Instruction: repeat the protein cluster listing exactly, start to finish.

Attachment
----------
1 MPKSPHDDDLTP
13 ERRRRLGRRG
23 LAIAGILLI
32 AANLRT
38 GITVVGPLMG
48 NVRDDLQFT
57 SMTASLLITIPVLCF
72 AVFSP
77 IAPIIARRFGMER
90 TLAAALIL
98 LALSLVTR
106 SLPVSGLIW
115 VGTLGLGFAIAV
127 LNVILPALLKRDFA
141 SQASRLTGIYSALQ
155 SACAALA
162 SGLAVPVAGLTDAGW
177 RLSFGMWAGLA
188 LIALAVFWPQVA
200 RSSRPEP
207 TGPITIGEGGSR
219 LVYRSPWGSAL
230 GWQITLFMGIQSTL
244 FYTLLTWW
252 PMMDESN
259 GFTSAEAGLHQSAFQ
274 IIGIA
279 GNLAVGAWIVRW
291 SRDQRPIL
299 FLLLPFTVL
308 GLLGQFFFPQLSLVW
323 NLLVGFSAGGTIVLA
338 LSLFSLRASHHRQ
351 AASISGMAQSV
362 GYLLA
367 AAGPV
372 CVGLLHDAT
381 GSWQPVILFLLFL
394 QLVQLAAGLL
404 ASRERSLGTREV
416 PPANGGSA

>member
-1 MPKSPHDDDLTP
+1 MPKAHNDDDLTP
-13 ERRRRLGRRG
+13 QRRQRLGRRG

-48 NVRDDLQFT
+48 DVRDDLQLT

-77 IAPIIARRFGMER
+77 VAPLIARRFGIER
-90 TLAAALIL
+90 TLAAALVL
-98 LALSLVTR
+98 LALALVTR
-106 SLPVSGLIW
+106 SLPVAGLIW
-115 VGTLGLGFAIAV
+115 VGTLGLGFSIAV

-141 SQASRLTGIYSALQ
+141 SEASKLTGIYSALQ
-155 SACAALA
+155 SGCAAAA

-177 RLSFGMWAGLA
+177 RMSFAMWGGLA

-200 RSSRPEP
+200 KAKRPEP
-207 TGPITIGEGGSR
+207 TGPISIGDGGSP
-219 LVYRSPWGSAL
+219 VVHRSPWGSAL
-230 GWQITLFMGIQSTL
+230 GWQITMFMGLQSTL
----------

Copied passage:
1 MPKSPHDDDLTP
13 ERRRRLGRRG
23 LAIAGILLI
32 AANLRT
38 GITVVGPLMG
48 NVRDDLQFT
57 SMTASLLITIPVLCF
72 AVFSP
77 IAPIIARRFGMER
90 TLAAALIL
98 LALSLVTR
106 SLPVSGLIW
115 VGTLGLGFAIAV
127 LNVILPALLKRDFA
141 SQASRLTGIYSALQ
155 SACAALA
162 SGLAVPVAGLTDAGW
177 RLSFGMWAGLA
188 LIALAVFWPQVA
200 RSSRPEP
207 TGPITIGEGGSR
219 LVYRSPWGSAL
230 GWQITLFMGIQSTL
244 FYTLLTWW
252 PMMDESN
259 GFTSAEAGLHQSAFQ
274 IIGIA
279 GNLAVGAWIVRW
291 SRDQRPIL
299 FLLLPFTVL
308 GLLGQFFFPQLSLVW
323 NLLVGFSAGGTIVLA
338 LSLFSLRASHHRQ
351 AASISGMAQSV
362 GYLLA
367 AAGPV
372 CVGLLHDAT
381 GSWQPVILFLLFL
394 QLVQLAAGLL
404 ASRERSLGTREV
416 PPANGGSA

>member
-1 MPKSPHDDDLTP
+1 MPKAHNDDDLTP
-13 ERRRRLGRRG
+13 QRRQRLGRRG

-48 NVRDDLQFT
+48 DVRDDLQLT

-77 IAPIIARRFGMER
+77 VAPLIARRFGIER
-90 TLAAALIL
+90 TLAAALVL
-98 LALSLVTR
+98 LALALVTR
-106 SLPVSGLIW
+106 SLPVAGLIW
-115 VGTLGLGFAIAV
+115 VGTLGLGFSIAV

-141 SQASRLTGIYSALQ
+141 SEASKLTGIYSALQ
-155 SACAALA
+155 SGCAAAA

-177 RLSFGMWAGLA
+177 RMSFAMWGGLA

-200 RSSRPEP
+200 KAKRPEP
-207 TGPITIGEGGSR
+207 TGPISIGDGGSP
-219 LVYRSPWGSAL
+219 VVHRSPWGSAL
-230 GWQITLFMGIQSTL
+230 GWQITMFMGLQSTL